3. Mindset by Abhi the Nomad
I don’t talk to anybody but my grandfather’s ghost.
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As we catch up with Jacob in his self-imposed exile and return to South Korea, in his isolation he is vulnerable to haunting by spirits and the reemergence of Tae-woo, his long-lost maternal grandfather. Soon Tae-woo becomes his sole company and shenanigans ensue on the way to a great ploy that will endanger them both.
4. Ugly by Deb Never
Deb Never is one of my favorite Korean American musicians, and I listened to her music a lot while writing the Grace chapters. If I had to fan cast, the answer is right there.
5. Downers by Greentea Peng
As Grace fully embraces the stoner life, to deal with increasing amounts of stress and anxiety, she becomes more detached from friends, family, and herself than ever. She copes the only way she knows how: by getting lost in the clouds.
6. Plastic by Moses Sumney
Jacob is possessed and inhabited by his grandfather, which allows him to access Tae-woo’s memories of climbing the grand tower of dead and hoping to jump across the spiritual wall preventing their returns. But this is a flawed and foolish endeavor, and Jacob soon realizes how Tae-woo may be flying too close to the sun yet again.
7. Ho'omau Ke Ola by Punahele
There’s a shout-out to Punahele in the novel. When Grace and David eat at Zippy’s, he shows her a video of a recent live performance of Punahele’s. I imagined this would be that song.
8. Flowers & Superpowers by Wafia
There’s a circular quality to the soundtrack, and there’s a moment in the music video for this song where Wafia and the camera rotate upside down. This song likewise captures Grace’s routine experience of disorientation, which comes to a head in that same Zippy’s scene. Is this real life? Am I dreaming?/ I feel a little bit sick but I’m in love with this feeling.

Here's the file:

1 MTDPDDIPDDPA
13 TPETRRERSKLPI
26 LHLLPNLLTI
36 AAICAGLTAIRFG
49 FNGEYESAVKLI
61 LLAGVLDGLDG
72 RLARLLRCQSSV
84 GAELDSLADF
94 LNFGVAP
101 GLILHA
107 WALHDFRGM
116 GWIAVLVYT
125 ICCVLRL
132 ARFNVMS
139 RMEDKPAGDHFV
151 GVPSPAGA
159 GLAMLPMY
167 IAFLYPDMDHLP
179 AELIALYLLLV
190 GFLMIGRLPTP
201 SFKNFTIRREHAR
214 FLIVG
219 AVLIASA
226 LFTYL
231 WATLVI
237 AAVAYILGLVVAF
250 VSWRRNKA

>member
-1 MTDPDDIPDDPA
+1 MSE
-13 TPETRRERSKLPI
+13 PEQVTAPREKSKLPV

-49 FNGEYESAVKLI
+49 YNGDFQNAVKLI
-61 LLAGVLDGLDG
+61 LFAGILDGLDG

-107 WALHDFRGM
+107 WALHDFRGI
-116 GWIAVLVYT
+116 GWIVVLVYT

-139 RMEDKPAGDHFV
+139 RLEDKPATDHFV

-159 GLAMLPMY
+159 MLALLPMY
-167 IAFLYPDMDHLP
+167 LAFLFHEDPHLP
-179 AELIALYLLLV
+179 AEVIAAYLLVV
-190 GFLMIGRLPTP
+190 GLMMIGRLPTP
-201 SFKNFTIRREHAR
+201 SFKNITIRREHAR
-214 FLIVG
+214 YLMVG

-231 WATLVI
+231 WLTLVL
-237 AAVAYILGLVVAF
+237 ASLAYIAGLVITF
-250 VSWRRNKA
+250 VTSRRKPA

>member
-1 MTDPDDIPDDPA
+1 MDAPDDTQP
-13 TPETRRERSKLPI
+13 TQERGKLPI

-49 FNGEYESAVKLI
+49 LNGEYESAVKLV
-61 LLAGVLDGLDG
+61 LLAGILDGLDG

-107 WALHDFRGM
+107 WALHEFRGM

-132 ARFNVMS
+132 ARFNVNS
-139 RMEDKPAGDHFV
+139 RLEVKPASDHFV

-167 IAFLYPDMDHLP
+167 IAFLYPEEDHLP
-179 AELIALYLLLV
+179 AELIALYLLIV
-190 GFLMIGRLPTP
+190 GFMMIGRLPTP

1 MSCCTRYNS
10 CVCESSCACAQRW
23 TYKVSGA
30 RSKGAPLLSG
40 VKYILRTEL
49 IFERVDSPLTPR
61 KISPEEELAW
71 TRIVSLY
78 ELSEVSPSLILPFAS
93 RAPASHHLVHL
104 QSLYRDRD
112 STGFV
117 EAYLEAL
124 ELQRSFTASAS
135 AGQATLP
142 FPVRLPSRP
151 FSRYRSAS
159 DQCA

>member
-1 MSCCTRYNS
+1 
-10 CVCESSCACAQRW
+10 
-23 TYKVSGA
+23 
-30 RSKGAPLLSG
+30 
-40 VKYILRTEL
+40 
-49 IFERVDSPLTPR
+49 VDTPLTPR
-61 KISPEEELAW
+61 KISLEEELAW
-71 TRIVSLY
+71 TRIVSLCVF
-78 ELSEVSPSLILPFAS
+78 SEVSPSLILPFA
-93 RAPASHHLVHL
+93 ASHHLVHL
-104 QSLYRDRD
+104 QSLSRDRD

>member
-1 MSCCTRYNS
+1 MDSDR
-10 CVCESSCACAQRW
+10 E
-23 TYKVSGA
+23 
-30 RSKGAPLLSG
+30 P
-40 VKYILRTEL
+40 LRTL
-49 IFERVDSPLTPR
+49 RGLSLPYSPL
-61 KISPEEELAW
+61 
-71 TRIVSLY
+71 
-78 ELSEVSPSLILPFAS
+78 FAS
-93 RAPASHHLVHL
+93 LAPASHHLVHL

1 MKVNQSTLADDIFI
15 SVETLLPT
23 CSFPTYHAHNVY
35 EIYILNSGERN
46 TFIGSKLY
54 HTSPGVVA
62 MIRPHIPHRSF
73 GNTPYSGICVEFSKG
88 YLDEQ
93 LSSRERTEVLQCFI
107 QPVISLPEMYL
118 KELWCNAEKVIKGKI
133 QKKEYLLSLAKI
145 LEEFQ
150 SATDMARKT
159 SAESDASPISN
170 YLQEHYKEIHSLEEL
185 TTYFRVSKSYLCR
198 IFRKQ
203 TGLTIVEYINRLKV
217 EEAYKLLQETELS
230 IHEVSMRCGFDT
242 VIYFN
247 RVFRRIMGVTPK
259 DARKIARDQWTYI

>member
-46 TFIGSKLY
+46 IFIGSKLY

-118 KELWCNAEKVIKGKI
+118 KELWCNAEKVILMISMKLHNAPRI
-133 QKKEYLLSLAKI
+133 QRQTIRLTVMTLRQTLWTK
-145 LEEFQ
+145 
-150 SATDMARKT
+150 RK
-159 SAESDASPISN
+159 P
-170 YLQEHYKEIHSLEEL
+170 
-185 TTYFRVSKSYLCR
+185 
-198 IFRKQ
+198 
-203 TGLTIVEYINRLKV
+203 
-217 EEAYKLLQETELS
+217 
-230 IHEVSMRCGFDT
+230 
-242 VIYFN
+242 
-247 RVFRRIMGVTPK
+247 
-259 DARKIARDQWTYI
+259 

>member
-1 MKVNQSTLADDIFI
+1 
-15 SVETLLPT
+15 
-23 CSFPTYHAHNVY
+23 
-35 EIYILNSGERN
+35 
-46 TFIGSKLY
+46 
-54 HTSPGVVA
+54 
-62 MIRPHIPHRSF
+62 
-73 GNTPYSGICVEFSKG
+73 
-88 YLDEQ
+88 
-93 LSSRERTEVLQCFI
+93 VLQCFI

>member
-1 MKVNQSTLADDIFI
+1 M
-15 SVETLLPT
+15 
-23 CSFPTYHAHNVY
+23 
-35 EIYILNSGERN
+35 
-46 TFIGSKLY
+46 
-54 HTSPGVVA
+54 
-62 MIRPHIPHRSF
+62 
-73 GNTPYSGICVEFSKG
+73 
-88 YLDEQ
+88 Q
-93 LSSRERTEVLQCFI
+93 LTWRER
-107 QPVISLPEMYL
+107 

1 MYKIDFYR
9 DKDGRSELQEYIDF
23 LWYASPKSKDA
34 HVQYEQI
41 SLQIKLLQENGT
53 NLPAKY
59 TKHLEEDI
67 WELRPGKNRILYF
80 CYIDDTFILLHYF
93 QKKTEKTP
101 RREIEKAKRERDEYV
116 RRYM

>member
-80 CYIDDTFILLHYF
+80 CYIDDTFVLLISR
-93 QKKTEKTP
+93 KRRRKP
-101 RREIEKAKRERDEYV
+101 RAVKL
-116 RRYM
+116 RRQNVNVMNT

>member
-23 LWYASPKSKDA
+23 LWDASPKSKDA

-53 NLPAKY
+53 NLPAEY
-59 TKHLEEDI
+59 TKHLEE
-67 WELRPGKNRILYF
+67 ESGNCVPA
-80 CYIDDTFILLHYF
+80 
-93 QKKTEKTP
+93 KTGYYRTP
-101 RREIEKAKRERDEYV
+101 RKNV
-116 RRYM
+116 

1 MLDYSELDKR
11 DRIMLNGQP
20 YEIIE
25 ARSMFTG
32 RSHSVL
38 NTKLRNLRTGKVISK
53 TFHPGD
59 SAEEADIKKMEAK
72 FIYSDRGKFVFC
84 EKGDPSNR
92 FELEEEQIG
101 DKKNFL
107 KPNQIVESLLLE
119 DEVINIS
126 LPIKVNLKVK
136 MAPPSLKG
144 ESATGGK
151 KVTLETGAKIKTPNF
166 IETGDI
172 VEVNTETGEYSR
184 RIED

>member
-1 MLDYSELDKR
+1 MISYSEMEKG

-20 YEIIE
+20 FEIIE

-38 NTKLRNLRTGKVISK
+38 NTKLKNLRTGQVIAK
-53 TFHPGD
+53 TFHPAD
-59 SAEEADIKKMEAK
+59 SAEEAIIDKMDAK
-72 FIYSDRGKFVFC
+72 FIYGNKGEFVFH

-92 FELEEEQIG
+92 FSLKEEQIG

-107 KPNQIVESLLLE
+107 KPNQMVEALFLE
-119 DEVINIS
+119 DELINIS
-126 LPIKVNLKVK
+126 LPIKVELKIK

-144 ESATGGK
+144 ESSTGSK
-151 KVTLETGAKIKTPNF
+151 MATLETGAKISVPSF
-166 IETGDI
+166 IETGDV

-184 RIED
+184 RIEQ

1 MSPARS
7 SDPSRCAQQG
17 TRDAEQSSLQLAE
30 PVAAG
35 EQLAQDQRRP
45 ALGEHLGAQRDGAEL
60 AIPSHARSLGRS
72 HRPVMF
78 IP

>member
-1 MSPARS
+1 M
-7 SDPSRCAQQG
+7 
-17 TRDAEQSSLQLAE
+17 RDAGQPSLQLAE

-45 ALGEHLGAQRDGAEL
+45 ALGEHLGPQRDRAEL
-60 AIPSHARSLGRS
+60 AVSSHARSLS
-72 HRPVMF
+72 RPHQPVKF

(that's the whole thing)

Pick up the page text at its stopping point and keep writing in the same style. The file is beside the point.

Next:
Like Jacob/Tae-woo, Grace near the end of the novel has reached unprecedented heights and needs to come down before she spins out of control.
9. In Hell by Japanese Breakfast
Hell is finding someone to love/ And I can’t see you again.
One the central themes of Nuclear Family
is wishing to see the face of someone you love who has passed as time continues to pass without them.
10. Long Year by AUDREY NUNA
Another talented Korean American artist, AUDREY NUNA captures the exasperation of enduring long bouts of absence, distance, separation.
11. Ballistic Missile Threat by Punahele
Considering the last chapter of the novel, how could I not end this playlist with this song?
12. The Spiritual Augmentation of Orange and Lahaina by Punahele
One more Punahele song for good measure! This is my favorite song from the album From Beneath Mauna Kea
, which was written and recorded during the gathering of kia?i on Mauna Kea to protect their sacred mountain from further desecration by the construction of the Thirty Meter Telescope — still being resisted and opposed today. Listen to the whole album.
÷ ÷ ÷
is the author of Nuclear Family
, a New York Times Book Review Editors’ Choice, and a 2022 National Book Foundation 5 Under 35 honoree. A recipient of a Kundiman fellowship, his work has appeared in the New York Times Magazine
, Lit Hub
, and Catapult